Doing for Others
BY MADISYN TAYLOR
In doing service for others, we often find answers to our own questions and solutions to our own problems.
When we feel bad, often our first instinct is to isolate ourselves and focus on what’s upsetting us. Sometimes we really do need some downtime, but many times the best way to get out of the blues quickly is to turn our attention to other people. In being of service to others, paradoxically, we often find answers to our own questions and solutions to our own problems. We also end up feeling more connected to the people around us, as well as empowered by the experience of helping someone.
When we reach out to people we can help, we confirm that we are not alone in our own need for support and inspiration, and we also remind ourselves that we are powerful and capable in certain ways. Even as our own problems or moods get the better of us sometimes, there is always someone else who can use our particular gifts and energy to help them out. They, in turn, remind us that we are not the only people in the world with difficulties or issues. We all struggle with the problems of life, and we all feel overwhelmed from time to time, but we can almost always find solace in service.
In the most ideal situation, the person we are helping sheds light on our own dilemma, sometimes with a direct piece of advice, and sometimes without saying anything at all. Sometimes just the act of getting our minds out of the obsessive mode of trying to figure out what to do about our own life does the trick. Many great inventors and artists have found that the inspiration they need to get to the next level in their work comes not when they’re working but when they’re walking around the block or doing dishes. We do ourselves and everyone else a great service when we take a break from our sorrows and extend ourselves to someone in need.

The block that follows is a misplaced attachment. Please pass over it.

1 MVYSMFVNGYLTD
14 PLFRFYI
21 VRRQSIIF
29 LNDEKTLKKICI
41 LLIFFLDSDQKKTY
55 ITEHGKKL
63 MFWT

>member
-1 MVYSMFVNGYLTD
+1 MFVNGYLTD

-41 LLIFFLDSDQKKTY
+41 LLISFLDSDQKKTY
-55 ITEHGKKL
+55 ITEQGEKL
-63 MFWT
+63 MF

The reign of God is like a mustard seed, which, when sown upon the ground,
is the smallest of all the seeds on earth;yet when it is sown it grows up
and becomes the greatest of all shrubs, and puts forth large branches,
so that the birds of the air can make nests in its shade. —Mark 4.30-32
You are a tiny speck of God’s infinite love.
When you let yourself be sown into this world,
given to low places,
what seems tiny unfolds,
because it is God,
and becomes great,
a cedar of Lebanon, a mighty oak of love,
a safe refuge for the weary,
a source of life and comfort for the meek,
a welcome home for God’s little ones.
We only see the seed,
but the unfolding awaits.
Eye for Eye
38 “You have heard that it was said, ‘Eye for eye, and tooth for tooth.’[a] 39 But I tell you, do not resist an evil person. If anyone slaps you on the right cheek, turn to them the other cheek also. 40 And if anyone wants to sue you and take your shirt, hand over your coat as well. 41 If anyone forces you to go one mile, go with them two miles. 42 Give to the one who asks you, and do not turn away from the one who wants to borrow from you.
Friends, today’s Gospel gives Jesus’ teaching about non-resistance to evil people. We are continually wanting God to behave as we would, that is to say, withdrawing his love from those who don’t deserve it and giving his love to those who do deserve it. But this is just not the way God operates.
Why should you pray for someone who is persecuting you? Why shouldn’t you be allowed at least to answer him in kind—an eye for an eye? Because God doesn’t operate that way, and you are being drawn into the divine life. Why should you turn the other cheek to someone who has struck you? Because it’s practical? No, because that’s the way God operates, and you’re being called into the divine life. Why should you go beyond simply loving those who love you? Because that’s the way God operates: he loves the saints and he loves the worst of sinners.